Today we discuss one of our favorite topics: vegetables! Water-rich veggies like lettuce and celery hydrate our bodies twice as effectively as drinking a glass of water. Not only that, but they can help regulate body temperature, eliminate unwanted toxins, and provide a comfortable environment for our tissues and joints. When you’re done exercising, for example, don’t reach for a sports drink that’s packed with artificial colors and flavors. Instead, cut up a cucumber and enjoy it as a post-workout snack.
While it’s true that high water content vegetables are good for you, our main concern today is getting the most nutritional value out of our food. Take the wedge salad—with 95% water, iceberg lettuce (plus the add-ons of blue cheese dressing and bacon) is definitely not the healthiest of options.
Let’s take a look at five foods that contain a high percentage of water and how we can make them more nutritious for us:
With 96% water, cucumbers (technically a fruit but considered a vegetable) are naturally low in calories, carbs, sodium, and fat. As part of the plant family with squash and melons, cucumbers have antioxidants, anti-inflammatory benefits, and nutrients that include potassium and vitamin K. How can we add more, though?
1/2 cup cucumber, peeled and sliced
3/4 cup frozen strawberries
1 large banana, broken into pieces
1 1/2 cup vanilla almond milk
1 1/2 cup kale, loosely packed, stems removed
Large handful of spinach
Add the almond milk to a high-power blender, adding the banana pieces and kale.
Blend on high, then add the strawberries and cucumber.
Continue blending until smooth. (Add in more almond milk and/or ice for desired consistency.)
With 95% water, iceberg lettuce should be tossed (no pun intended) and romaine lettuce should be in. A heart-healthy green, romaine has far more metabolism-boosting nutrients and a higher content of vitamin C. Beyond romaine, dark leafy greens like spinach, arugula, and kale have great health benefits, too. Basically, the darker the lettuce, the more nutritious it is.
Cilantro-Lime Romaine Salad
6 cups romaine lettuce
3 tbsp lime juice
2 tbsp olive oil
1 tbsp shallots, minced
1 tbsp fresh cilantro, chopped
1 tsp Dijon mustard
1/4 tsp salt
1/4 tsp freshly ground black pepper
1 garlic clove, crushed
1/2 cup yellow bell pepper, diced
1/4 cup green onions, sliced
Combine first eight ingredients in a large bowl, stirring well with a whisk.
Add lettuce, bell pepper, and green onions, tossing gently to coat.
Known for providing digestive tract and cardiovascular support, celery contains 95% water and approximately 16 calories per serving when chopped. Celery is also rich in certain vitamins and minerals, including vitamins A and K. Note: Look for light green celery that is crisp and firm. While they have the most nutritional value, there’s still room for more!
Crisp Celery-Apple Salad
2 tbsp extra-virgin olive oil
2 tbsp fresh lemon juice
1/4 tsp kosher salt
1/4 tsp pepper
2 cups apple, thinly sliced
2 cups celery, sliced
1/2 cup loosely packed fresh flat-leaf parsley
1/3 cup red onion, sliced
Combine first four ingredients, then add apple and remaining ingredients
Toss and serve!
Another fruit, but we’ll call it a vegetable today, tomatoes have 94% water and remain a valuable part of any healthy diet. They contain vitamins C and K, folate, and potassium, while supporting bone health and offering anti-cancer benefits! Tomatoes are also beneficial for skin health, and come in a variety of colors, including red, yellow, orange, and green. Below is a tasty recipe that can give you more nutrition out of your tomatoes:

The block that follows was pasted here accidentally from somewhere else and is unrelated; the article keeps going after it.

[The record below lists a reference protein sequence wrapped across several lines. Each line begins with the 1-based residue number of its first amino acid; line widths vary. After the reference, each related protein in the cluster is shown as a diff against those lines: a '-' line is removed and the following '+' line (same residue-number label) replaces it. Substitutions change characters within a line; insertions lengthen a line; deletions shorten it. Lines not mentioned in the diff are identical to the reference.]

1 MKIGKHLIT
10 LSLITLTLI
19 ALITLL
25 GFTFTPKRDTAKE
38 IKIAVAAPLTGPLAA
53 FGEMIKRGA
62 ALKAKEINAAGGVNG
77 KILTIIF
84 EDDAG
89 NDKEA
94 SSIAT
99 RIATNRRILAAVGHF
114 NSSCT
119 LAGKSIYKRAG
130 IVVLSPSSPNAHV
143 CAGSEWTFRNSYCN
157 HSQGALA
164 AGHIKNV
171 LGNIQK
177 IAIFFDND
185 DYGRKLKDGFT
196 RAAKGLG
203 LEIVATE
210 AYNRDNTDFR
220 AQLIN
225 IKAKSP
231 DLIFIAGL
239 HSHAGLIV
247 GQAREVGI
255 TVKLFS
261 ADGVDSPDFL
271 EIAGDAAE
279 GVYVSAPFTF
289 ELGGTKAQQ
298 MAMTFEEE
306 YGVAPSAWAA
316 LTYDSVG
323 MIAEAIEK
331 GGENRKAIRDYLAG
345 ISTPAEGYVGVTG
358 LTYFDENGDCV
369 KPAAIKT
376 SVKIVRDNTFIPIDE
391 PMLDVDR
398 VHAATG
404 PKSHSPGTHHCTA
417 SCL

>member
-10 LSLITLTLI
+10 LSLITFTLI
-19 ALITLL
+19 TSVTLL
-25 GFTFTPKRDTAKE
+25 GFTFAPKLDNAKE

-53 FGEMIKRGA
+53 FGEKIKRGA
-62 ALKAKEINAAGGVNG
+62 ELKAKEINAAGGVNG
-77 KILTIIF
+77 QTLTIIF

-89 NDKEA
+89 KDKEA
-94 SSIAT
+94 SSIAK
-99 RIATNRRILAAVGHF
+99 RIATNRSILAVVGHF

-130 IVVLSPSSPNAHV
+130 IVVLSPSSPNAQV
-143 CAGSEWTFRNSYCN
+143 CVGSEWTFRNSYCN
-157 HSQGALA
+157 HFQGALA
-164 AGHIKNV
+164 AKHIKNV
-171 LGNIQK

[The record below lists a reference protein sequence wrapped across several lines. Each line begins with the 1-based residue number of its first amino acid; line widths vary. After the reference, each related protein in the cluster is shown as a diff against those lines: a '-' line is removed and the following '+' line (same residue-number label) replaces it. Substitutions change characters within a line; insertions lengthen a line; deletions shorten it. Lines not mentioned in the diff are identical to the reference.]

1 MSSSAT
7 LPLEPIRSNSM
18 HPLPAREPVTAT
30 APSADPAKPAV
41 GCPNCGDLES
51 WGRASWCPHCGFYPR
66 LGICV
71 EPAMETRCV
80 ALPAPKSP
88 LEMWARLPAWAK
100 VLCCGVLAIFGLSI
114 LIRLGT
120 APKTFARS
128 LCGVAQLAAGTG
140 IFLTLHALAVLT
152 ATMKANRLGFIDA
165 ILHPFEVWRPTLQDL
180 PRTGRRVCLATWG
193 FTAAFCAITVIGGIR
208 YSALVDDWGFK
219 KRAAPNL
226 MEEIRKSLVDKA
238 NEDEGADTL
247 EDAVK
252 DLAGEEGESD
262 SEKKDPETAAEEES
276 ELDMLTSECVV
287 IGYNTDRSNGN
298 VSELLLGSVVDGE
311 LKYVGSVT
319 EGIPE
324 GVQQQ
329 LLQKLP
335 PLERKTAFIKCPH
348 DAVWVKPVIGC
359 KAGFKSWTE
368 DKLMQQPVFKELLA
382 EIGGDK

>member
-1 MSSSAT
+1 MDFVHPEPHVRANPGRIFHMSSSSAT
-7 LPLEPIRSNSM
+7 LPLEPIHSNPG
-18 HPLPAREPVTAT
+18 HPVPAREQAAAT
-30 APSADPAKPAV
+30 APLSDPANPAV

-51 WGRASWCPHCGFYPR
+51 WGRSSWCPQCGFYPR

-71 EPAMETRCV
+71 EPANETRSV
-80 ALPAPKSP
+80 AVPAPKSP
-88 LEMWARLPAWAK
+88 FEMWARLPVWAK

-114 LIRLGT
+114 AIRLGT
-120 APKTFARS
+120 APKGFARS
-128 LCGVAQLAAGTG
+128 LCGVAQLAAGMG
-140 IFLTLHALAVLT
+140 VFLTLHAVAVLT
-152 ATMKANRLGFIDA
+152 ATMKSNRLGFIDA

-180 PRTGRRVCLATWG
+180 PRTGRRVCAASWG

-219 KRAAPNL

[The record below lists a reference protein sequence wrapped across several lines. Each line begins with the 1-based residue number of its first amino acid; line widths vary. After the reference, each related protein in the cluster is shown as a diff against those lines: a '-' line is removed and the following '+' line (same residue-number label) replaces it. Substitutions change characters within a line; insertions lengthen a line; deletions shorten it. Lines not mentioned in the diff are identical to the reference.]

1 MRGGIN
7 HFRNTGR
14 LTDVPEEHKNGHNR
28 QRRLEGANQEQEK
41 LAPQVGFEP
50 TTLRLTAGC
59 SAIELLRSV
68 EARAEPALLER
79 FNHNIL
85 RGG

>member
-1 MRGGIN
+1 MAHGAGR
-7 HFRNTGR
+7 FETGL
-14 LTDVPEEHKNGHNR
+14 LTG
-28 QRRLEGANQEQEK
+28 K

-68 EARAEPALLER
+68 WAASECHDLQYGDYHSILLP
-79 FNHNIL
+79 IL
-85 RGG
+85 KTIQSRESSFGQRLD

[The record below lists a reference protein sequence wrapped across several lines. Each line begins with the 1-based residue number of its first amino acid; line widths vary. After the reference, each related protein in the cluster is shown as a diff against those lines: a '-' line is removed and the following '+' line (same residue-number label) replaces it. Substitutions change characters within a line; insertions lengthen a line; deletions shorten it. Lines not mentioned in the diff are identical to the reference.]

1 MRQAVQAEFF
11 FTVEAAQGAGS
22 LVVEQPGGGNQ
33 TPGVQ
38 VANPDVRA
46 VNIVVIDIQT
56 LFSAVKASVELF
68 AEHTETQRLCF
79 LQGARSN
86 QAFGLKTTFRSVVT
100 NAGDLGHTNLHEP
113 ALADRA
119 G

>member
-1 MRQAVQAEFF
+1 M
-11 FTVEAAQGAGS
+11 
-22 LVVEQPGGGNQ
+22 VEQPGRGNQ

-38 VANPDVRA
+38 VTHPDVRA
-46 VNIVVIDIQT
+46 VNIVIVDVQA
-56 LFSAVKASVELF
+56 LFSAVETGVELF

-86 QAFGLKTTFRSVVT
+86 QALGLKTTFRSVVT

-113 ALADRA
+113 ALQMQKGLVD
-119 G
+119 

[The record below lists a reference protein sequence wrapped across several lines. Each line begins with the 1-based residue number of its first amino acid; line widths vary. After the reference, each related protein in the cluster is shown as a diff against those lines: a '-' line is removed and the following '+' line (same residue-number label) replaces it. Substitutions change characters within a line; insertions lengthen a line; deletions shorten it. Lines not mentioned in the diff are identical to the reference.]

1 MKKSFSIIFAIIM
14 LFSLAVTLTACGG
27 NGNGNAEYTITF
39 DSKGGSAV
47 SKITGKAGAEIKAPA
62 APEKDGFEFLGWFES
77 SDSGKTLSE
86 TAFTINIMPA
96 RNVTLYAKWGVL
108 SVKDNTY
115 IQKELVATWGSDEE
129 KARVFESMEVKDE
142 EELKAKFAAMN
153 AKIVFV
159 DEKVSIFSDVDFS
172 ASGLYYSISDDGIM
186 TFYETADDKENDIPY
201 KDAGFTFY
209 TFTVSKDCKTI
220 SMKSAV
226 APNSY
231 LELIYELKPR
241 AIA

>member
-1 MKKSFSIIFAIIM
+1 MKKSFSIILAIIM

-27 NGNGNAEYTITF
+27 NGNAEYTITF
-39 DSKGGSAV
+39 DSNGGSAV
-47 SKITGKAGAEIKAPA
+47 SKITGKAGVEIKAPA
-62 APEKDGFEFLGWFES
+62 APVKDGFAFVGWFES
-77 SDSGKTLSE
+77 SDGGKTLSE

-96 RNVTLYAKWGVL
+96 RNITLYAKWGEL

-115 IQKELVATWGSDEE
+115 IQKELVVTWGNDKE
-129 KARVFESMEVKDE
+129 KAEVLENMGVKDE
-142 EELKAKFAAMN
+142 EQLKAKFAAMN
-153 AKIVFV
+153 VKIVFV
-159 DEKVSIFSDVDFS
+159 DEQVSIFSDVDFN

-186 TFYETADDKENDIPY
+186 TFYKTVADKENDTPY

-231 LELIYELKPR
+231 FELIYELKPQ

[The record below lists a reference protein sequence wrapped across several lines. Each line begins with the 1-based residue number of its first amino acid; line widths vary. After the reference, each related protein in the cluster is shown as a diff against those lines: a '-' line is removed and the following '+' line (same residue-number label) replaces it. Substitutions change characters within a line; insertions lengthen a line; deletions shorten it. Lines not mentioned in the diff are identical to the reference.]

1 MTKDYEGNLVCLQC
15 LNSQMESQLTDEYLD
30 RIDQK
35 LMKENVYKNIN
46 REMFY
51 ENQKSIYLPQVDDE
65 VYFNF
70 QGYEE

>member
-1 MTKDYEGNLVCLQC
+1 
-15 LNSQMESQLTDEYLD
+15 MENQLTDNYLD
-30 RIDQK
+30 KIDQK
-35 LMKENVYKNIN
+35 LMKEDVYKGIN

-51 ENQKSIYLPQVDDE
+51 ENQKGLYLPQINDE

Fresh Tomato Salsa
2 cups tomatoes, chopped
1/3 cup yellow or white onion, chopped
2 tbsp cilantro, chopped
2 tbsp lime juice
1 jalapeño, stemmed, seeded and finely chopped
Pinch of salt to taste
Put all ingredients into a bowl and toss well.
Serve at room temperature and enjoy!
Green cabbage contains 93% water and belongs to the Brassica family that includes Brussels sprouts, cauliflower, kale, and broccoli. This fresh and dark-green vegetable is incredibly nutritious, and low in fat and calories, which we love! For instance, it has been said that the high content of vitamin C and sulfur can remove unwanted toxins while cholesterol-lowering benefits present themselves if cabbage is steamed. So, trim off the stem and discard any withered outer layer leaves, and let’s get this party started.
1 medium cabbage, trimmed
4 tbsp unsalted butter
1 tbsp garlic, minced
1 tsp kosher salt
1/4 tsp black pepper
1/8 tsp red pepper flakes
Trim the cabbage, shred, then place in a colander and rinse.
Transfer the rinsed cabbage to a large, deep skillet, without drying it off (the water adhering to the cabbage will allow it to steam).
Turn the heat on medium-high and cover. When the cabbage starts to steam, lower the heat to medium.
Steam covered for 5-7 minutes, or until tender. Uncover and cook for 2 more minutes to allow any remaining water to evaporate.
Add the butter, garlic, salt, black pepper, and red pepper flakes, stirring to combine. Cook for 2-3 more minutes, stirring until butter has melted. Serve warm.
It’s true that eating vegetables with high water content is one of the easiest ways to improve your hydration and health, but it never hurts to add a little more nutrition to your diet. We’d love to know your tips on adding nutritional benefits to your veggies! Please share them with us in the comment section below. As always, HealingRadius wishes you a happy and healthy holiday season!
Allyson Miller is a bookworm, history nerd and outdoor enthusiast who loves writing creative and informational content for SBT in Rock Hill, SC. Depending on the day, you can find her with her nose in historical documents, shopping for trendy exercise outfits or trying new cooking recipes. Allyson dreams that one day, engineers will figure out a way to build roller coasters sans the incline, ridding her of coasterphobia.